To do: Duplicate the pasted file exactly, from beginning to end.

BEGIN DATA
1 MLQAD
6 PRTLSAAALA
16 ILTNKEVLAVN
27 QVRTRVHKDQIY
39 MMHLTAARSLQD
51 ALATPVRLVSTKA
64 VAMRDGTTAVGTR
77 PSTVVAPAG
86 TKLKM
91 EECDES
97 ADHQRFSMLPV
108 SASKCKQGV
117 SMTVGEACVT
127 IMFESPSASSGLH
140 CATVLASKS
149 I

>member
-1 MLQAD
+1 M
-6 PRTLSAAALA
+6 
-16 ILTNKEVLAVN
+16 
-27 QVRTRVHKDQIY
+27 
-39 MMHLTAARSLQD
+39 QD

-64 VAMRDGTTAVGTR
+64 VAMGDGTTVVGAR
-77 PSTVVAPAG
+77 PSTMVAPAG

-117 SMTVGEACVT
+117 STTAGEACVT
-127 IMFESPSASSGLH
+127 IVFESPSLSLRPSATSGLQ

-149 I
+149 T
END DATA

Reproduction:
1 MLQAD
6 PRTLSAAALA
16 ILTNKEVLAVN
27 QVRTRVHKDQIY
39 MMHLTAARSLQD
51 ALATPVRLVSTKA
64 VAMRDGTTAVGTR
77 PSTVVAPAG
86 TKLKM
91 EECDES
97 ADHQRFSMLPV
108 SASKCKQGV
117 SMTVGEACVT
127 IMFESPSASSGLH
140 CATVLASKS
149 I

>member
-1 MLQAD
+1 M
-6 PRTLSAAALA
+6 
-16 ILTNKEVLAVN
+16 
-27 QVRTRVHKDQIY
+27 
-39 MMHLTAARSLQD
+39 QD

-64 VAMRDGTTAVGTR
+64 VAMGDGTTVVGAR
-77 PSTVVAPAG
+77 PSTMVAPAG

-117 SMTVGEACVT
+117 STTAGEACVT
-127 IMFESPSASSGLH
+127 IVFESPSLSLRPSATSGLQ

-149 I
+149 T